Another London restaurant with a Waugh association is Bellamy’s in Mayfair. According to Architectural Digest this Mayfair restautant is one of 6 chosen by the Queen when she eats out:

In 2004, three Annabel’s alumni established this French brasserie (which was named for the club in Evelyn Waugh’s Sword of Honour books). The Queen discovered Bellamy’s in 2006—and she has, since, returned for the caviar and the smoked-eel mousse.

The Independent has an article about the Open Syllabus Project that accumulates data on assigned texts from college syllabuses throughout the English-speaking world. It was this data base which produced the recent gaffe in a Time magazine article misidentifying Evelyn Waugh as a female novelist. According to the Independent:

The Open Syllabus team point to Time magazine’s mistake in adding Evelyn Waugh to its list of the “100 Most-Read Female Writers in College Classes” as perhaps the result of the author of Decline and Fall being “one of the losers in literature canon change, and that as a result very few people under 40 have read him or, accordingly, been corrected on his gender during college”.

Finally, a reference to Waugh opens an article by John Broening in the New English Review about John Jeremiah Sullivan, described as a “gifted disciple” of novelist David Foster Wallace:

Can you create a work of art with little or no empathy? That’s easy. The answer is yes. The novels of Evelyn Waugh come to mind, in which there are few likeable or even vaguely sympathetic characters, in which death is a farce, filial love is an illusion, and romances are transactional unions between two dim, inattentive, and narcissistic people…To turn the question around, is there such a thing as an excess of empathy, and can it be a hindrance to the creation of a work of art? The writings of the journalist and essayist John Jeremiah Sullivan beg the question.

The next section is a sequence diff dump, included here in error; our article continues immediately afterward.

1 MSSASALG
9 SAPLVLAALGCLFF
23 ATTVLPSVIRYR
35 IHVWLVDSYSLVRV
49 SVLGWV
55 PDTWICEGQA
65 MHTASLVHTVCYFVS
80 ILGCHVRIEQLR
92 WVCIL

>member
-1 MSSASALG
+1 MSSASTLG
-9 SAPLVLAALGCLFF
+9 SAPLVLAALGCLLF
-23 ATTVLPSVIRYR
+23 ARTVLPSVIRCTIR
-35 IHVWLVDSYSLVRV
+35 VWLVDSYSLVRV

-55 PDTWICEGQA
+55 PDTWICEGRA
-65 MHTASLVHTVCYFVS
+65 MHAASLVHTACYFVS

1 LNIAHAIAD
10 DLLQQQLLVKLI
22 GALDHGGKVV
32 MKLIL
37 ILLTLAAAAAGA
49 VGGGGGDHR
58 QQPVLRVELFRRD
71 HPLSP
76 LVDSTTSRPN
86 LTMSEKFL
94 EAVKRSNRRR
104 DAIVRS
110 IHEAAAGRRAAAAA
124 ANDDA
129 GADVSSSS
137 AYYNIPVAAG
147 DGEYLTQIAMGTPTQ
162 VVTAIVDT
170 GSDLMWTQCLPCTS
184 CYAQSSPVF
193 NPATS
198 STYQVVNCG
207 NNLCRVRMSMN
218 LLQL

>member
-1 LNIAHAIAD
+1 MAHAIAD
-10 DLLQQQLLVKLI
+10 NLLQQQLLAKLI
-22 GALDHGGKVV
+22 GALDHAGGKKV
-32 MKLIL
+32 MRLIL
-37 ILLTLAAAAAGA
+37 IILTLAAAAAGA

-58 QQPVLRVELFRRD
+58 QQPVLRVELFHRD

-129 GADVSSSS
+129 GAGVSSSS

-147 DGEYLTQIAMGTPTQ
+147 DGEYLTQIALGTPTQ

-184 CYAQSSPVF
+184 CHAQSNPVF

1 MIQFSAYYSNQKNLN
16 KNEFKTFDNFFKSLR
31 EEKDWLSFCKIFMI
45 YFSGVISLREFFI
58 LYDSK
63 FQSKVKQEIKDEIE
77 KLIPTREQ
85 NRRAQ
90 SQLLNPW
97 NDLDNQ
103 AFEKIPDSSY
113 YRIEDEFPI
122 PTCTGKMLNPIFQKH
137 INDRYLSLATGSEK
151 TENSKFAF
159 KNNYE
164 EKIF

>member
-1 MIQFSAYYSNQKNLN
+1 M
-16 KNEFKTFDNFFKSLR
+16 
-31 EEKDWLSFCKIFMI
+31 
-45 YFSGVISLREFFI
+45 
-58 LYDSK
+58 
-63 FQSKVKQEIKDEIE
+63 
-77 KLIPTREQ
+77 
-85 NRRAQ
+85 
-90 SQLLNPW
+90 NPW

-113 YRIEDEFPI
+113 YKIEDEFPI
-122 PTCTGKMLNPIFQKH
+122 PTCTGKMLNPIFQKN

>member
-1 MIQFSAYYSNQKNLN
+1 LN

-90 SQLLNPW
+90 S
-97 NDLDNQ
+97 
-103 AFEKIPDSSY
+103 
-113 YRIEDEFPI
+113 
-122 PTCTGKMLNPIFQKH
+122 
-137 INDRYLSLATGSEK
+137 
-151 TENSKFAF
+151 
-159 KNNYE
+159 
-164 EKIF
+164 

Most of the essay (entitled “The Empathist”) is devoted to Sullivan’s writings about Wallace as well as musicians Axl Rose and Michael Jackson.  
 
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Brideshead Published in Croatian

Brideshead Revisited has been published in a Croatian translation. This is entitled Povratak u Brideshead and is issued by Mozaik Books. The book is translated by Petra Mrduljaš, and the editor is Zoran Maljković. According to the publisher, this is the fifth of Waugh’s books to be published in Croatian, following each volume of the Sword of Honour trilogy and The Loved One. The book is reviewed in the Zagreb newspaper Večernji List (5 May 2018) as reposted on PressReader.com. The review is entitled: “Roman o bolnim socijalnim razlikama, nepravdi, ali i neispunjenim ljubavnim čežnjama” [A novel about painful social differences, injustices, but also unfulfilled love affairs].

The reposted review (which is unsigned and confusingly combined with an interview relating to the training of opera singers) mentions that Waugh is of more than average interest to Croatian readers because of his WWII experience in Yugoslavia. It also mentions in particular “Waugh’s visit to Tito’s staff with Randolph Churchill at the end of the Second World War, leaving behind interesting testimonials …” They might also have mentioned that Waugh made substantial changes to the text of Brideshead while stationed in Yugoslavia. Indeed, Winston Churchill intervened to facilitate the transport of the galley proofs to Waugh at his remote outpost in Topusko in late 1944.

The Google translation of the article is in this instance of low quality but provides what appears to be an accurate summary of the plot and description of the characters. Here’s the somewhat ambitious explanation of what the book is about:

What does Waugh actually write about in “Return to Brideshead”? Well, about a British society that has seen numerous … changes between the First and Second World War. About the cracks that appear in imperial puritanism [sic]. About the position of the Catholic minority in Protestant England. Of course, the position of other minorities, including those of sexuality. About the final collapse of a semi-feudal social order before the onslaught of liberal capitalism. About democratization of art and aesthetics. About people who can not escape their own accident [“vlastite nesreće”], and then from their own identity. About the position of women in a society that at least at first glance is very patriarchal, but that patriarchality is … on fragile feet. About alcoholism and dizziness. About human fidelity and the beauty of friendship.

The translation of this passage by Google has been slightly edited.